The stolen childhoods of Kashmir in pencil & crayon & Ing’s Poem
By Soutik Biswas BBC News, Srinagar
May 29, 2017, BBC News from the section India
These are pictures of loss of childhood and innocence. They speak about a violent world outside shuttered homes. They reveal the terrors of the present and the fears for the future.
The colours are vivid. Red dominates, in blood and fire. Black is an ascendant colour, clouding the skies and scorching the earth. It’s not dark yet, but it’s getting there.
The artwork is by schoolchildren in Indian-administered Kashmir, home to one of the world’s most protracted conflicts. These days, they mostly depict childhoods ruined by the violence of adults.
The meadows, streams, orchards and mountains that make their home “heaven on earth”, as a Mughal emperor once exulted, is missing in much of their work. Stone-throwing protesters, gun-toting troops, burning schools, rubble-littered streets, gunfights and killings are some of the anxious, recurring themes on the canvas.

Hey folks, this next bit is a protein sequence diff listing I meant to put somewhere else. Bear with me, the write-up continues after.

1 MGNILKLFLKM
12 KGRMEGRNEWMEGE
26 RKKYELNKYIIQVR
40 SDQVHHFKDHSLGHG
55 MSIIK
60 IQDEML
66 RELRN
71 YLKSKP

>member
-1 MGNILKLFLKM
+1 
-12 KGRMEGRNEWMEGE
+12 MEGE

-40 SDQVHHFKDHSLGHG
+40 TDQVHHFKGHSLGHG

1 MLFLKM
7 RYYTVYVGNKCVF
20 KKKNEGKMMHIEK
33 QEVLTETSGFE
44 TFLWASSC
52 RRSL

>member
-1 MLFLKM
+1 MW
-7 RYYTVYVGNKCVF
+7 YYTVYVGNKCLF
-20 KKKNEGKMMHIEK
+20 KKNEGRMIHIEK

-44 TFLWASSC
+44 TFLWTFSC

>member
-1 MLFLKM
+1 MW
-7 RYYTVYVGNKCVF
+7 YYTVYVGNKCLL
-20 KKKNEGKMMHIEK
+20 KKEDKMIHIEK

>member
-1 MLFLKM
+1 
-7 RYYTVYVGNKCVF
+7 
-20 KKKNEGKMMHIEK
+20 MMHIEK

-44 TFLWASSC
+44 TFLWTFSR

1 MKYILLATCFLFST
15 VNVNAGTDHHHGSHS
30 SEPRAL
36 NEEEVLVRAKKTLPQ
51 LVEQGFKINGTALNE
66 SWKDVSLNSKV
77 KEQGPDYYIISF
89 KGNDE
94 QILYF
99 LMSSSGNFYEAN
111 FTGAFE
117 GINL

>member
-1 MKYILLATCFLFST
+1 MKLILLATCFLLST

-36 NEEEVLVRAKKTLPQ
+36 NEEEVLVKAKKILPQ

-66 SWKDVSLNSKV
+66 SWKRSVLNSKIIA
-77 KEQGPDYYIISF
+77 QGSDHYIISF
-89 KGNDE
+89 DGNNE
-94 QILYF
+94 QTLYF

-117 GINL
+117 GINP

Last summer was one of the bloodiest in the region for years. Following the killing of influential militant Burhan Wani by Indian forces in July, more than 100 civilians died in clashes with security forces during a four-month-long lockdown in the Muslim dominated-valley.
- Is India losing Kashmir?
- The ‘studious’ 12-year-old victim of India’s Kashmir problem
- Kashmir territories profile
Security forces fired metal pellets from shotguns into protesting crowds, leaving many blinded. More than 1,200 children below the age of 15 were among some 9,000 people injured in the protests. Most of them, according to reports, were “young, [and] were either blinded completely or lost their vision in one eye”.